We see many countries shifted their focus to halt containing COVID-19, but Nepal is still in the never-ending cycle of political turmoil. The current Nepalese Prime Minister KP Sharma introduced an ordinance that rules 40 percent support to split a party. Later, he has withdrawn as it was just a bargain card. And no wonder at all, today (20th of Dec 2020), Prime Minister KP Sharma Oli has recommended the dissolution of the House of Representatives of the Federal Parliament at the emergency Cabinet meeting.

Well, the political instability is always in Nepal, in one form or another. Many people believe that the economy is a bit stable because of the Reserve Bank of India, but not Nepal’s currency (Nepal Rastra Bank).

Why is there Political Instability in Developing Countries?

One of the main reasons cited for the unrest in developing countries is that political institutions are profit-oriented businesses. A contractor to a small business owner usually linked an economic source of a political party. On the whole, no movement orients citizen welfare organisations. This led to parties misusing their power and support. These people could even support lawbreakers if that helps them to stay in power.

It’s unfortunate to say that developing countries’ political systems are fragile and ruled by traditional thoughts. Instead of skilled people in power, those who would have easily been retired took centre stage in politics. This means the unity of the country is badly damaged. More youngsters who would have shaped the country migrate to foreign pastures.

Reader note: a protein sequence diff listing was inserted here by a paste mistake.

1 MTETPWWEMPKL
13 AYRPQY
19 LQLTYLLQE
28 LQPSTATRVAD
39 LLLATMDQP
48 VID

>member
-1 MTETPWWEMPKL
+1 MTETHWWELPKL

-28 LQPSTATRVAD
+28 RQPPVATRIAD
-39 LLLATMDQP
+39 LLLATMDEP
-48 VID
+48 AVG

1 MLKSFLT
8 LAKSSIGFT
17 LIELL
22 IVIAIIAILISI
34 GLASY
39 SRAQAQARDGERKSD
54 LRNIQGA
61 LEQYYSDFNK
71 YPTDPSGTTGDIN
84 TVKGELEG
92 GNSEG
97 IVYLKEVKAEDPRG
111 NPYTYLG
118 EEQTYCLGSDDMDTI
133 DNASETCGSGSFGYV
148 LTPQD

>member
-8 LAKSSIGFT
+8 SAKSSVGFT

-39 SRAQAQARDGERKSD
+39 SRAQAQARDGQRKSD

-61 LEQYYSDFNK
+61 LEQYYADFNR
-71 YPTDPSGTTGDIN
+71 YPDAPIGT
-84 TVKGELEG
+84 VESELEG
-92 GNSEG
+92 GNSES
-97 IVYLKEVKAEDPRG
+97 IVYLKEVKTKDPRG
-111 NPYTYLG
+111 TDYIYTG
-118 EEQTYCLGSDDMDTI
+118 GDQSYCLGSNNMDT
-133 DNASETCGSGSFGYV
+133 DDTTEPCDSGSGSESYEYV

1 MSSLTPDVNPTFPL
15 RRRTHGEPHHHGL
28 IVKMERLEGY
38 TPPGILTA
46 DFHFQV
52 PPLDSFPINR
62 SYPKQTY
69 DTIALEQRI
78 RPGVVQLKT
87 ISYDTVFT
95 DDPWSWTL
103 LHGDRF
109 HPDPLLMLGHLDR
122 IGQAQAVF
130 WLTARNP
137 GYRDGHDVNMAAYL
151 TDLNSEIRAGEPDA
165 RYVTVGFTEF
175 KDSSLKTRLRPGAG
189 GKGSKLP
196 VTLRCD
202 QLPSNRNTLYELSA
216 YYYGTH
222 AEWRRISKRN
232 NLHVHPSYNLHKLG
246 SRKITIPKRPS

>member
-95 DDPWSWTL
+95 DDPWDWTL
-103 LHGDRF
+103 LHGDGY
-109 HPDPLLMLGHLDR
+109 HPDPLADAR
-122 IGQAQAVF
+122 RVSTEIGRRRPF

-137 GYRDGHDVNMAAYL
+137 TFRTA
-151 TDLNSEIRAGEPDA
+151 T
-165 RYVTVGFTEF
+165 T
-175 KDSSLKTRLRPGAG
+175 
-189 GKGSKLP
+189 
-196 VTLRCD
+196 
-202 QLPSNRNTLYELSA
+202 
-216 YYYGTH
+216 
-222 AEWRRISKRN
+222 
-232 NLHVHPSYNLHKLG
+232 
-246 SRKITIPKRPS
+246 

According to the data, millions of developing countries’ citizens went abroad for job opportunities. Employment is scarce, and the unemployment rate is ever-growing. Many young people want to upgrade their lifestyle by often taking the chance to study or work in foreign countries as they see no future for them in their own countries.

For many, the political crisis is the root of the problem that leaves the country with no progress for years. As an example of Nepal, It’s usual for a new Prime Minister to have a strong economy once s/he is elected. This is usually the case in developing countries, as political leaders take advantage of their wealth for their own personal or party’s welfare.

The economic growth of Nepal is further slowed due to the pandemic and the subsequent lockdown. As World Bank’s report, it reaches an 18-year low with tourism, which is a halt and a disruption to domestic transport and retail trade. Agricultural growth is also affected on a major scale. The same can be said about private consumption and investment on the expenditure side.

Restructuring the civil service and determining funds division would be expected to move from the government structure. A decade-long transition to federalism characterizes Nepal. Currently, the government has a historic majority in Parliament, which could help to provide stability at long last, but the news is full of Endless Political Crisis.


Yet, the transition from the unitary system to the federal one would always be a daunting task. There is also the risk of jurisdictional overlap between government tiers, which usually causes instability in developing countries. The election is costly and not suitable during a pandemic as well; however, it’s the final step for political stability. But many developing countries need to develop a culture of moral behaviour, mentioning leaders’ retirement age and direct election of Prime Minister / President in their consultation. Nepal’s struggle for a political rest can be taken as a case of study for developing countries.